Apple Removes Beats Landing Page From Website Ahead of Tuesday’s Launch Event [Update: Restored]

Apple has quietly removed the “Beats by Dre” webpage from its website ahead of its Apple event on Tuesday, as it prepares to launch a new, lower-cost HomePod and AirPods Studio headphones.


As noted by Apple Terminal, the landing page for Beats products can no longer be found on Apple’s website. The Wayback Machine has a snapshot of the page in its original form from October 2, while the most recent snapshot from October 9 shows the page as down, suggesting Apple removed it sometime between these two dates.

Over the last couple of weeks, MacRumors has independently observed a gradual removal of all links to Beats’ support website from Apple’s own support pages. Apple also quietly retired its Beats Updater utility that lets users update the firmware of their Beats Wireless headphones, earphones, and speakers.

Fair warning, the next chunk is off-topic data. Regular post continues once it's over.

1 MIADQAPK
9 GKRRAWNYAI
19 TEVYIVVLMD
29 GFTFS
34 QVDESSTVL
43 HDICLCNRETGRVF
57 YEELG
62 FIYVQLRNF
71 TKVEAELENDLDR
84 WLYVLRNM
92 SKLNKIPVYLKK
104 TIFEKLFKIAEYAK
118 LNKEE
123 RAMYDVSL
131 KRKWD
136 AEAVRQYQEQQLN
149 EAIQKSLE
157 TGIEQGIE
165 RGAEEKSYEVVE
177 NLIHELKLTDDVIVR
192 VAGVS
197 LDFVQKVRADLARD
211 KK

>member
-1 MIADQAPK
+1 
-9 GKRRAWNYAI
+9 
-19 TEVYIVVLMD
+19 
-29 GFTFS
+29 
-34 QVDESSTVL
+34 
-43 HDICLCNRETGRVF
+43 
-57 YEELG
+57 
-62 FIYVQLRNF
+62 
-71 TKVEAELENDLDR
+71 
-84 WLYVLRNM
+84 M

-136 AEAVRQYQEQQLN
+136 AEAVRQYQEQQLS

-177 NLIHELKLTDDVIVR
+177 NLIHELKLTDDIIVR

Apple still sells Beats-branded products on the headphones and speakers section of its online store. However, earlier this month, Bloomberg reported that Apple is no longer selling headphones and wireless speakers from companies like Sonos, Bose, and Logitech. Apple did something similar in the past, eliminating stock of fitness trackers ahead of the launch Apple Watch.

These moves all point to Apple readying itself for new product launches in the audio category. Rumors indicate Apple is working on several new audio products, including a smaller, lower-cost HomePod and high-end over-ear Apple-branded headphones that could be called “‌‌AirPods Studio‌‌,” to be sold alongside the ‌AirPods‌ and AirPods Pro.

Both of these new products are expected to launch before the end of the year, and the removal of the third-party audio products from the online store suggests we could be seeing Apple’s new audio devices soon, perhaps as soon as this week at Apple’s “Hi, Speed” event on Tuesday, October 13, when it is also

CPI(M) as agency removes FIR from website

New Delhi, Oct 12 (PTI) Reacting to the CBI removing the Hathras rape case FIR from its website hours after putting it up, CPI(M) general secretary Sitaram Yechury on Monday said slammed Uttar Pradesh Chief Minister Yogi Adityanath, saying his eagerness to transfer the case to the investigating agency was “obvious”.

The Left parties have been demanding a court monitored probe in the matter and had opposed the transfer of the case to the Central Bureau of Investigation (CBI).